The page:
• John
      John says:

      Re the future of the US market, all you need to know can be found in one chart. Go to, click on blogs, scroll down to top 5 public Chartlists in the right column, click on Joanna Klein, go to chart number 57 [seventh chart on page 5]…’s pretty self explanatory form there.

  11. Tom Olson
    Tom Olson says:

    Oh no – I just watched Dennis Gartman’s grim opinion on our future. Then I watched Jack Rickards clip on the upcoming 25 year long depression. If that wasn’t enough I stumbled across Mark Farber’s (aka Count Dracula) prediction of a global financial collapse. I have decided to sell everything tonight – property, stocks, car, clothing, you name it because they are saying we will all be living under bridges after this week is over. Goodbye cruel world and thanks for the advice guys!

  12. Andrew
    Andrew says:

    I don’t know enough about Jim or about economics to argue for or against his points. Nor do I believe in doom mongering. However, I am of a generation that was given a balance of history, civics, and economics along with liberal arts that I can still make rational judgments and use logic to form conclusions. Unlike most of the current younger generation, who know more about Miley Cyrus than the founding fathers. So indeed, if China is accumulating gold in huge amounts and I can see events play out – China manipulating their currency, the trade imbalance, their economic boom – then I can see we are losing economic steam to China. We have ceded manufacturing for a number of reasons, and where we still make things at home we see that shrinking fast. Coal, oil, for some crazy reason the rest of the developed world does everything it can to capture native resources and our progressive system wants to not produce at home. How long do I think our economy can fuel on service jobs, printing worthless money, debt? If you listen to Jim, for as long as we are the world reserve currency. I do not think the world is looking to the U.S. to be the world currency forever, based on current affairs. I don’t think our government is thinking the American people will always be passive – ergo the massive accumulation of bullets, militarizing get the police, and the premise of the Patriot Act and domestic spying by the NSA. Put it together folks, and we are not the country we were in the 1980s and it is getting worse. So pessimistic, yes I am. But I am not a doomsayers, because I think I will be dead by the time the stuff hits the fan. But I do not see a turnaround, I get to witness the slow fall of the greatest country on earth.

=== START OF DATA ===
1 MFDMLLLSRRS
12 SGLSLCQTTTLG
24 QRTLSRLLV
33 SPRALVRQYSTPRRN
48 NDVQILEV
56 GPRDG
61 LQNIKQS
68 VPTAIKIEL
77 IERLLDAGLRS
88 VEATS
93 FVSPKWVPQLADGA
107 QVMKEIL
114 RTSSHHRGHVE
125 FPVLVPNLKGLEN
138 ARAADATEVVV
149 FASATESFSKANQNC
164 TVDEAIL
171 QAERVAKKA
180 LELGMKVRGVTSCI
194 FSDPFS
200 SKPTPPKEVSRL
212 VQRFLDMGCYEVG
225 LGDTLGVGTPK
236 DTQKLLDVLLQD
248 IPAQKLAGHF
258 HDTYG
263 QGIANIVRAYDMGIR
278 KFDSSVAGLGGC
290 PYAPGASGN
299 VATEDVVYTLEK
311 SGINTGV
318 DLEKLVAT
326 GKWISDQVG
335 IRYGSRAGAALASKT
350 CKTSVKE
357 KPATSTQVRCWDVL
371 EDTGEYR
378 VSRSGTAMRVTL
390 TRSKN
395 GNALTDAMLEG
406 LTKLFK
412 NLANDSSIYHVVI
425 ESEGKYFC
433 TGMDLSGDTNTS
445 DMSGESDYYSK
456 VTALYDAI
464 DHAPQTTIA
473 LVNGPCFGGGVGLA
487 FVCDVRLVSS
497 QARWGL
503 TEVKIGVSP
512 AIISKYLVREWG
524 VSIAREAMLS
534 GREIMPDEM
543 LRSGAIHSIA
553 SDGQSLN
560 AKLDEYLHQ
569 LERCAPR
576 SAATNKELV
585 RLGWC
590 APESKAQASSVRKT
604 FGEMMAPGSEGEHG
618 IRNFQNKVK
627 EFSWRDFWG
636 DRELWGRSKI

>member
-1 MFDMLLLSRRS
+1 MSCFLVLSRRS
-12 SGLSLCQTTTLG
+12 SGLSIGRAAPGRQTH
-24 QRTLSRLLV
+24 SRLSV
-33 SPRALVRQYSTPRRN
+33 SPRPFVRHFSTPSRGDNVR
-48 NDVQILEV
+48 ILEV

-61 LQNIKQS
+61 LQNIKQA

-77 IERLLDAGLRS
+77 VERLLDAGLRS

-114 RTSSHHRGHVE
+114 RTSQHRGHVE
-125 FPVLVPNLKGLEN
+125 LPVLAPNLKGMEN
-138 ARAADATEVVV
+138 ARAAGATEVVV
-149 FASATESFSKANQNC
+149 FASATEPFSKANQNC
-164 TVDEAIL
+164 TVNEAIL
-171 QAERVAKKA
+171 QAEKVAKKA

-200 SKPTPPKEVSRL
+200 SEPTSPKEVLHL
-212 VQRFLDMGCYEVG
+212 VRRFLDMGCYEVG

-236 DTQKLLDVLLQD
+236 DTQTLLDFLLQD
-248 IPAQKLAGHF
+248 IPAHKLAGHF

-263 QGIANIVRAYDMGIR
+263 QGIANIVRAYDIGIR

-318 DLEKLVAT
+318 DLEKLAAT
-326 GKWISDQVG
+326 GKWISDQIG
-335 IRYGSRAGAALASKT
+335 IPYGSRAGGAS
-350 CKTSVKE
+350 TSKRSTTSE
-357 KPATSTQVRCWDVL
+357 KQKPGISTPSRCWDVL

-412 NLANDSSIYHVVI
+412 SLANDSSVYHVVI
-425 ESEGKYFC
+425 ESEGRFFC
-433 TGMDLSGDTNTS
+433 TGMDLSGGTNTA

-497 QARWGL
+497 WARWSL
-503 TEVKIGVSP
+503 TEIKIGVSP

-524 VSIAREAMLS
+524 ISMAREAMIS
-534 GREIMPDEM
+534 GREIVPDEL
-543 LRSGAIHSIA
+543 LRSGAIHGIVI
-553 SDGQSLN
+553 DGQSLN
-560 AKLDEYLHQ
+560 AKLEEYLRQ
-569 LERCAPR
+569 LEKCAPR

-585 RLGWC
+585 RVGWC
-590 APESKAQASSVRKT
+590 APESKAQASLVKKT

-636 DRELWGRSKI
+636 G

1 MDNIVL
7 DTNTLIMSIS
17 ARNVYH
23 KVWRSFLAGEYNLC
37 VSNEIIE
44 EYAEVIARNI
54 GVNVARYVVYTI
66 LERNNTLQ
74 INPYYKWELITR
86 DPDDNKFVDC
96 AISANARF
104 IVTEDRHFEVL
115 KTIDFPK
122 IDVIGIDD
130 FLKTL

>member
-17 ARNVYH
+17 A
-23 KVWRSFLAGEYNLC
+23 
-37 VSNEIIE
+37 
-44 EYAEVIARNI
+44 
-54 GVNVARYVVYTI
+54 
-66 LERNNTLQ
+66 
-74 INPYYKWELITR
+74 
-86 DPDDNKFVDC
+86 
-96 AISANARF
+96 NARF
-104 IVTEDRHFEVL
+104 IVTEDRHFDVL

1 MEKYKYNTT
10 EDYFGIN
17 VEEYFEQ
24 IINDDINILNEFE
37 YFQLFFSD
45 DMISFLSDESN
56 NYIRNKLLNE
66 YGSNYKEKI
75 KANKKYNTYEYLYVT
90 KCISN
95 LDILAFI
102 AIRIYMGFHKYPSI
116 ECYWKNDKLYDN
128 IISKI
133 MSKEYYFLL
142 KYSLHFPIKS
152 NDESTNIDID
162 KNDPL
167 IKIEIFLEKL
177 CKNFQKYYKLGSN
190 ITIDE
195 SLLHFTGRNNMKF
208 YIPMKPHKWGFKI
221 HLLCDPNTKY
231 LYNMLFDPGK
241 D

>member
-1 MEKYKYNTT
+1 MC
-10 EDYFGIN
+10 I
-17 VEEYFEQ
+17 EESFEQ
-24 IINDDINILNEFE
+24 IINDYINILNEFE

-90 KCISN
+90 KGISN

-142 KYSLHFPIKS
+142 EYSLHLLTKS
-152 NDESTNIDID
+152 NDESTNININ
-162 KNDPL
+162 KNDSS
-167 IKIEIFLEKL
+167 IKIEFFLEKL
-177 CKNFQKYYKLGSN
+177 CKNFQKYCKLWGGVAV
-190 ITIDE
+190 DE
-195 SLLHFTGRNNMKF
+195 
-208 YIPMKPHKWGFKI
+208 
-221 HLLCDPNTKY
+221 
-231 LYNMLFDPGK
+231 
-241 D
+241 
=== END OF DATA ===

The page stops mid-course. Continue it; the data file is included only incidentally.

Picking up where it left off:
13. Philip
    Philip says:

    Thank you. It is tiring to check the claims by doomsayers like this. I appreciate you helping me figure out this guy’s scam.

  14. D. Rodriguez
    D. Rodriguez says:

    I just viewed “Death By China” on Netflix, and it PROVES our country is going down, and going down fast! Every American NEEDS to see it!! This is much bigger than I ever imagined!! For the sake of your kids and grand kids please make SURE you view this documentary!! We’re selling THEM the rope THEY”LL be hanging us with!!

    • admin
      admin says:

      We were actually involved in the funding and filming of Death by China. We reference it in our blogs, as well. So we agree with this commentator that the movie/book is an important one and worth knowing about. The author of that movie would agree that his message is not that America is losing its ability to compete in the global market as much as to help people understand how policy and personal choices by Americans is effecting the U.S.’ ability to compete in the global markets. It’s a wake-up call, not a eulogy.

  15. Sean
    Sean says:

    Whether or not Rickard’s voucher is a marketing ploy or a genuine inside to whats to come (which i doubt), THERE IS NOTHING US LOWER-MIDDLE CLASS CAN DO IF 70% OF THE ECONOMY CRASHES…N-O-T-H-I-N-G. Rickard understands this ideology in full. We, as humans, always seem to pretend we know all the answers when in reality we barely scratch the surface to truly understanding a particular matter. For example, look back 50 years ago, and then another 50 years from that; what seems to be cannon today is considered ridiculous 50 years from now. Believe me, when this “financial doomsday” happens, the US citizens will be the LAST to know. WE SUCK AT PREDICTING

  16. Golestan
    Golestan says:

    Of course all these “doomsayers” are out to flog books, but that does not mean that they do not have a point. It is at least 5 years ago, that I had that discussion with my broker, that I did not want to invest in US currency denoted securities, because I could foresee the eventual demise of the USD as sole world reserve currency. And when that happens there will be a lot of lose Greenbacks floating around.